Hello everyone!
I need a bit of help, for uni I´m trying to analyse some GPR data using CMP but I´m stuck finding the velocity
I´ve placed the data collected from the GPR using 3 different antenna positions in a excell graph (just like the attached image) and I´m trying to verify that the velocity from the first layer is 300m/nanoseconds (speed of the electromagentic wave on air)
Making some research online I´ve found the second attached image with a mathmatical expression to return the velocity from a hyperbola is this correct?
I´ve found very little stuff to help me on this matter, can anyone give me some tips and directions
Many Many Thanks in advance
University GPR data help  how to find velocity
Re: University GPR data help  how to find velocity
The formula is correct. Suppose the depth to the target is d, and the distance the wave travel from an antenna to the target is l, then you have x^2+d^2=l^2 based on the right angle triangle formula. Since d=v*t0/2 and l=v*t/2, you get v^2=4x^2/(t^2t0^2).
Re: University GPR data help  how to find velocity
Thanks so much for the reply really helped me out now I can find out the velocity of a hyperbola.
But I´m still lost in one thing, I´ve analysed my data and I´ve got these two tables (attached)
Left Collumn ( time in nanoseconds of a peak) Right Collumn (distance of the antenna in meters)
I created a excell graph that suposedly should indicate points from the two hyperbola that define both the surface and the second ground layer.
but in excell It´s nearly impossible to approximate a hyperbola to each set of 3 points..... and I need it to find the velocity and therefore thickness of the layers
Any tips on how to move from here?
But I´m still lost in one thing, I´ve analysed my data and I´ve got these two tables (attached)
Left Collumn ( time in nanoseconds of a peak) Right Collumn (distance of the antenna in meters)
I created a excell graph that suposedly should indicate points from the two hyperbola that define both the surface and the second ground layer.
but in excell It´s nearly impossible to approximate a hyperbola to each set of 3 points..... and I need it to find the velocity and therefore thickness of the layers
Any tips on how to move from here?
 Attachments

 problem2.jpg (21.51 KiB) Viewed 4202 times

 data.jpg (18.43 KiB) Viewed 4202 times
Re: University GPR data help  how to find velocity
I think you are using the wrong curve fitting formula here. Hyperbola is defined as y^2=d^2+x^2, not as the formula format shown in your Excel graph.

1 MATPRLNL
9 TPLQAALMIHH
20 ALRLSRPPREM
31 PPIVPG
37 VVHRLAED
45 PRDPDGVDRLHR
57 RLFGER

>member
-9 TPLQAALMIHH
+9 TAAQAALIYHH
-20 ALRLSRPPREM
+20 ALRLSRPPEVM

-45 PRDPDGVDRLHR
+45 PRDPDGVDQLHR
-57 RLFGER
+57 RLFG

Also, the formula v^2=4x^2/(t^2t0^2) is only good for the first layer, not for the second layer. It is because the wave path will bend when crossing the interface of the two layers due to wave velocity difference of the two layers. So the wave path is not straight any more, you can not use this formula directly from the ground surface to the second layer. I think you need to use the refraction formula v1/v2=sin(incidence_angle)/sin(refraction_angle) for the calculation.However, I am not sure how to do it exactly.
Also, the formula v^2=4x^2/(t^2t0^2) is only good for the first layer, not for the second layer. It is because the wave path will bend when crossing the interface of the two layers due to wave velocity difference of the two layers. So the wave path is not straight any more, you can not use this formula directly from the ground surface to the second layer. I think you need to use the refraction formula v1/v2=sin(incidence_angle)/sin(refraction_angle) for the calculation.However, I am not sure how to do it exactly.
Re: University GPR data help  how to find velocity
Any software to bypass this step that you´d recommend me?geophix wrote: ↑Fri Mar 01, 2019 9:25 pmI think you are using the wrong curve fitting formula here. Hyperbola is defined as y^2=d^2+x^2, not as the formula format shown in your Excel graph.
Also, the formula v^2=4x^2/(t^2t0^2) is only good for the first layer, not for the second layer. It is because the wave path will bend when crossing the interface of the two layers due to wave velocity difference of the two layers. So the wave path is not straight any more, you can not use this formula directly from the ground surface to the second layer. I think you need to use the refraction formula v1/v2=sin(incidence_angle)/sin(refraction_angle) for the calculation.However, I am not sure how to do it exactly.
I can´t use reflexw or roaddoctor but besides those, any other that helps me find those hyperbolas and velocities is fair game
Re: University GPR data help  how to find velocity
Try Reflexw > Modules > CMP(1D) > Velocity Analysis. I use Reflexw for 2D analysis, but never used its module for 1D velocity analysis. Maybe you can find out how it works or whether it works for your problem. Good luck!

 Similar Topics
 Replies
 Views
 Last post

 1 Replies
 1324 Views

Last post by Coastal

 3 Replies
 1758 Views

Last post by gprsoftwarer

 2 Replies
 502 Views

Last post by Helmihenna

 7 Replies
 2768 Views

Last post by gmradar

 1 Replies
 1182 Views

Last post by geophix